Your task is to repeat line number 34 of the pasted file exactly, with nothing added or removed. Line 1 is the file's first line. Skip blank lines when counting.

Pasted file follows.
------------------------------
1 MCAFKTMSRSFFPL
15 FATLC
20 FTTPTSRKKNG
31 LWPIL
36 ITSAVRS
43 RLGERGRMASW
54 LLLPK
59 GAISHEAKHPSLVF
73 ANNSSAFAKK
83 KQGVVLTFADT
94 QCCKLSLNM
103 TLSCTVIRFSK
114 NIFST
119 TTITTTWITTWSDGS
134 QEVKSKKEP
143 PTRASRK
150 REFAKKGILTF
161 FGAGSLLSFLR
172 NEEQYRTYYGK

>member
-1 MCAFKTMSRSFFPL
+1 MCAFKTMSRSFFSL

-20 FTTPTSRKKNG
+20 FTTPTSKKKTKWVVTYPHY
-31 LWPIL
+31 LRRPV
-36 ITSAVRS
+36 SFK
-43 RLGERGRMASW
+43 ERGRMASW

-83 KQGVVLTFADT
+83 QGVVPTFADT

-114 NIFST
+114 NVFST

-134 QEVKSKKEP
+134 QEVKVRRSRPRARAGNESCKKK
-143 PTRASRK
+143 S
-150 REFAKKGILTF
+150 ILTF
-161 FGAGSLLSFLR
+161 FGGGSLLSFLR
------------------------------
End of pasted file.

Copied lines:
+114 NVFST